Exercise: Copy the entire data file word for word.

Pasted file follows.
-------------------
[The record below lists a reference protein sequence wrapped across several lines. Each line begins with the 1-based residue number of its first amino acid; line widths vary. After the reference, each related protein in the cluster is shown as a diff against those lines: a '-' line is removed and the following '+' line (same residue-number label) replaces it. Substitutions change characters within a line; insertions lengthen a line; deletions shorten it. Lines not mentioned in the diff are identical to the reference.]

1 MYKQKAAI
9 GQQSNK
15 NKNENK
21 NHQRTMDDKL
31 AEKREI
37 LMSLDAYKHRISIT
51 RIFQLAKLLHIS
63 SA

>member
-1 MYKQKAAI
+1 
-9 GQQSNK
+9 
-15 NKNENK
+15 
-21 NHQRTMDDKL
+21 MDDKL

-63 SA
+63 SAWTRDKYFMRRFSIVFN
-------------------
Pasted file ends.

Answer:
[The record below lists a reference protein sequence wrapped across several lines. Each line begins with the 1-based residue number of its first amino acid; line widths vary. After the reference, each related protein in the cluster is shown as a diff against those lines: a '-' line is removed and the following '+' line (same residue-number label) replaces it. Substitutions change characters within a line; insertions lengthen a line; deletions shorten it. Lines not mentioned in the diff are identical to the reference.]

1 MYKQKAAI
9 GQQSNK
15 NKNENK
21 NHQRTMDDKL
31 AEKREI
37 LMSLDAYKHRISIT
51 RIFQLAKLLHIS
63 SA

>member
-1 MYKQKAAI
+1 
-9 GQQSNK
+9 
-15 NKNENK
+15 
-21 NHQRTMDDKL
+21 MDDKL

-63 SA
+63 SAWTRDKYFMRRFSIVFN